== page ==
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Only once in my working life, when I was out of the country for my birthday (one with a 0 at the end). When I arrived back my desk had been "decorated". But very few people I ever worked with made a thing of it.
kids dream about getting older,
young adults realising they made it waste a lot of time getting drunk (thus forgetting why they did it),
older adults wonder why they bothered,
older folks consider it their biggest mistake.
I avoid birthdays, particularly my own.
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For my 40th, it did: champagne, cards, and speeches - that kind of thing.
If I recall correctly, mine was along the lines of "I understand that now I've reached 40, I'm supposed to chasing anyone in a skirt. Please shoot me if you see that happening?"
(Mostly a dig at the General Manager who was "seeing" one of the ladies in the order phone pool)
"I have no idea what I did, but I'm taking full credit for it." - ThisOldTony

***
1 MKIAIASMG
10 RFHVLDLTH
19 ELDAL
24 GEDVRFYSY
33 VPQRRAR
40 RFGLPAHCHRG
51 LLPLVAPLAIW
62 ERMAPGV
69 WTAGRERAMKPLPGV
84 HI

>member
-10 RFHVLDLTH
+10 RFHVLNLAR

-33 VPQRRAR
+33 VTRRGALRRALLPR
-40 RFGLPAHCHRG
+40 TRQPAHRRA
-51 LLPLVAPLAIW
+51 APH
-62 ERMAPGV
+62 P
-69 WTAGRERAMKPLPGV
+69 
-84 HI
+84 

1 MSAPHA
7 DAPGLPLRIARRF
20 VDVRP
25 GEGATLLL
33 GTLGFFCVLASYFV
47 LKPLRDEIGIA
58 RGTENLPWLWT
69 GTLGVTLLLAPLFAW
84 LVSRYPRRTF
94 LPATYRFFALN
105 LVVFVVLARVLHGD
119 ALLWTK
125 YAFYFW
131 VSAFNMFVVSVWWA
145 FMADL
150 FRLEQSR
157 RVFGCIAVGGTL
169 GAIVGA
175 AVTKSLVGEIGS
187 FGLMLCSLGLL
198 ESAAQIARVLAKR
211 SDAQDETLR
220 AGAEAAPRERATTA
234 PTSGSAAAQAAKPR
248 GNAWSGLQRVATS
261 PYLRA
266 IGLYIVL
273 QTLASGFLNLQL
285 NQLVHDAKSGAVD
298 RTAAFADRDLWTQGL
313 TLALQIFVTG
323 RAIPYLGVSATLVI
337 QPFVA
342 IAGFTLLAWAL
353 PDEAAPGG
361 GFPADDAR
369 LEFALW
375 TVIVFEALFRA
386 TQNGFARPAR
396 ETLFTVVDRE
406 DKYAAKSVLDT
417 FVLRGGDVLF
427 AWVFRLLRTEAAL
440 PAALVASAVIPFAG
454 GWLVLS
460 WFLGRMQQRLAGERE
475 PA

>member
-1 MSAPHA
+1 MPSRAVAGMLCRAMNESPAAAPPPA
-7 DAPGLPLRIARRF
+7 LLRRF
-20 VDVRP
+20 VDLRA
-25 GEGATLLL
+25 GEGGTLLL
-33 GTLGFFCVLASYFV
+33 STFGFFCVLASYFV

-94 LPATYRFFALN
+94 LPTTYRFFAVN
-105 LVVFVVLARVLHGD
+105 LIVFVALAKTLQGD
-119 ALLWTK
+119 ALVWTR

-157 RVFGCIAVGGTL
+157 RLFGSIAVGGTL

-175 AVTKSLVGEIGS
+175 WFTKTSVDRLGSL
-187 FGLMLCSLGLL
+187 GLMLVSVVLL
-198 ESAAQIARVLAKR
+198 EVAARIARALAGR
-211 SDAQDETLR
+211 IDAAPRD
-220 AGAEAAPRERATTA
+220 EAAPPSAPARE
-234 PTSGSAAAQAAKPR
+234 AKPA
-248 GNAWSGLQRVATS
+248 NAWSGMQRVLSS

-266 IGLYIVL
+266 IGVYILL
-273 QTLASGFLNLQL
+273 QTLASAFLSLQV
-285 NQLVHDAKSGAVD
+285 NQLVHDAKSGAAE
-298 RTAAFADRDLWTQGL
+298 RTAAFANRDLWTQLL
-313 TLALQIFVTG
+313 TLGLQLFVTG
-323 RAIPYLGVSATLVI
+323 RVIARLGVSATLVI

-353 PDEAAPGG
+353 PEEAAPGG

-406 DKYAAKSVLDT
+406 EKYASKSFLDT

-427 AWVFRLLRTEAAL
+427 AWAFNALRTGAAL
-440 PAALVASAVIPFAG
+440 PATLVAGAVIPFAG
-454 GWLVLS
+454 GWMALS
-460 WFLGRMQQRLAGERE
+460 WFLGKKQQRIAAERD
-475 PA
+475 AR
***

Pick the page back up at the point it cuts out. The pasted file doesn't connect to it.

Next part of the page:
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We have a tradition that the birthday person brings some kind of snack, like cake. It only really works in smaller offices though. For next year the manager has come up with a new idea - we all give a bit of money each month and then at the end of the month we have a little celebration for whoever had their birthday that month.
We had a new HR person who made a big deal of peoples birthdays, that didn't last very long.
"the debugger doesn't tell me anything because this code compiles just fine" - random QA comment
"Facebook is where you tell lies to your friends. Twitter is where you tell the truth to strangers." - chriselst
"I don't drink any more... then again, I don't drink any less." - Mike Mullikins uncle
In Norwegian High Schools the ratings go from 1 to 6, with 6 as the best. (At least it was that way in my days.)
At the Tech.University, the ratings went from 1 to 6, with 1 as the best - in my days.
Nowadays, they have become americanized: They go from A to F (but they do make use of the E grade: There is no abyss between passing and flunking). In crafts, we also used to have Norwegian terms "læregutt", "svenn" and "mester". They have been replaced by (in their English forms) "undergraduate", "bachelor" and "master". If you today address a holder of a master's degree as a "mester", (s)he will give you a strange look and make sure it is corrected to the proper American form.